[ download Reading ] The Captive and the Gift (Culture and Society after Socialism)Author Bruce Grant – Hometrainer-tests.de

The Caucasus region of Eurasia, wedged in between the Black and Caspian Seas, encompasses the modern territories of Armenia, Azerbaijan, and Georgia, as well as the troubled republic of Chechnya in southern Russia A site of invasion, conquest, and resistance since the onset of historical record, it has earned a reputation for fearsome violence and isolated mountain redoubts closed to outsiders Over extended efforts to control the Caucasus area, Russians have long mythologized stories of their countrymen taken captive by bands of mountain brigandsIn The Captive and the Gift, the anthropologist Bruce Grant explores the long relationship between Russia and the Caucasus and the means by which sovereignty has been exercised in this contested area Taking his lead from Aleksandr Pushkin spoem Prisoner of the Caucasus, Grant explores the extraordinary resonances of the themes of violence, captivity, and empire in the Caucasus through mythology, poetry, short stories, ballet, opera, and film Grant argues that while the recurring Russian captivity narrative reflected a wide range of political positions, it most often and compellingly suggested a vision of Caucasus peoples as thankless, lawless subjects of empire who were unwilling to acknowledge and accept the gifts of civilization and protection extended by Russian leadersDrawing on years of field and archival research, Grant moves beyond myth and mass culture to suggest how real life Caucasus practices of exchange, by contrast, aimed to control and diminish rather than unleash and increase violence The result is a historical anthropology of sovereign forms that underscores how enduring popular narratives and close readings of ritual practices can shed light on the management of pluralism in long fraught world areas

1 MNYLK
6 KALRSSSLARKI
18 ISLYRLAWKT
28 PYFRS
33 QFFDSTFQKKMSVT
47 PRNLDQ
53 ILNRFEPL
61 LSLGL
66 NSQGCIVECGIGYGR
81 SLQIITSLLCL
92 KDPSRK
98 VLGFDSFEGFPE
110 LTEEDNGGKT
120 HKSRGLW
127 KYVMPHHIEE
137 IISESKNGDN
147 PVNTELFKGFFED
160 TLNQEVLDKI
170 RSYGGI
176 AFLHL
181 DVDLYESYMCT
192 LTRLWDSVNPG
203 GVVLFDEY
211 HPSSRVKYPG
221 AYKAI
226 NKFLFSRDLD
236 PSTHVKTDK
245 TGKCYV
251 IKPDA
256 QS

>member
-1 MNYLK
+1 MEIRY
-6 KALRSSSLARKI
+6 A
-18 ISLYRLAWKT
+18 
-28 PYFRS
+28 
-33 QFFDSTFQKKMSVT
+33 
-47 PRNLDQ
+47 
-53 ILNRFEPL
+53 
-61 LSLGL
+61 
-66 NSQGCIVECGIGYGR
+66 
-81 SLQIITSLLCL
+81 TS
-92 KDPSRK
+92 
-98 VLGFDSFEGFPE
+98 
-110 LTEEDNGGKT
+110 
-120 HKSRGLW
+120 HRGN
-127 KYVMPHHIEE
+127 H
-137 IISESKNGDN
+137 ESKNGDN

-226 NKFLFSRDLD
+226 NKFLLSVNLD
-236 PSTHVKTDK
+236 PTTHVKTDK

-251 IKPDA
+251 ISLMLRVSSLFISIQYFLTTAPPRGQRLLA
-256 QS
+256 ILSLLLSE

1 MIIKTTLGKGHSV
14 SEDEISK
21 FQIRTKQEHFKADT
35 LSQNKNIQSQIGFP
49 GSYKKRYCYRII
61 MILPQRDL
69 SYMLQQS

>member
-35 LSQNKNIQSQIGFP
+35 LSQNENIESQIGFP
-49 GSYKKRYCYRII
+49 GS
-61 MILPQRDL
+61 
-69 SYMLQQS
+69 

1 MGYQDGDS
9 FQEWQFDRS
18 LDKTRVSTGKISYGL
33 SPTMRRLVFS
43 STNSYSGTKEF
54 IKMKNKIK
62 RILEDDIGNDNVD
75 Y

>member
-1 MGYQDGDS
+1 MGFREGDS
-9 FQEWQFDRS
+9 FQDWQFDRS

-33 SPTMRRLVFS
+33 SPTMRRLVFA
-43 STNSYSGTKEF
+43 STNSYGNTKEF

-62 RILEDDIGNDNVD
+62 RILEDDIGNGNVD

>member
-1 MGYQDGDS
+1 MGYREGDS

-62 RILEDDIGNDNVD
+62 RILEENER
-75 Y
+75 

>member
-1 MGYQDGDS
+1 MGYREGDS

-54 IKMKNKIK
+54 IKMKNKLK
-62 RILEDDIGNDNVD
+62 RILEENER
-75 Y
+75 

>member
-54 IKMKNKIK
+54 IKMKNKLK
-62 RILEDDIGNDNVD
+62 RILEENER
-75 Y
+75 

2 thoughts on “The Captive and the Gift (Culture and Society after Socialism)

  1. Ashlynn Ashlynn says: